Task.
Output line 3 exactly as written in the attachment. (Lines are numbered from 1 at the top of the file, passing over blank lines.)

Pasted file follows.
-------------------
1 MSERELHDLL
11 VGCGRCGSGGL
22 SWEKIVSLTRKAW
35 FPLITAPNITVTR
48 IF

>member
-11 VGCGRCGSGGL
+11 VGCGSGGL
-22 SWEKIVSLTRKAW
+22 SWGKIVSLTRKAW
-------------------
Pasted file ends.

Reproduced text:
22 SWEKIVSLTRKAW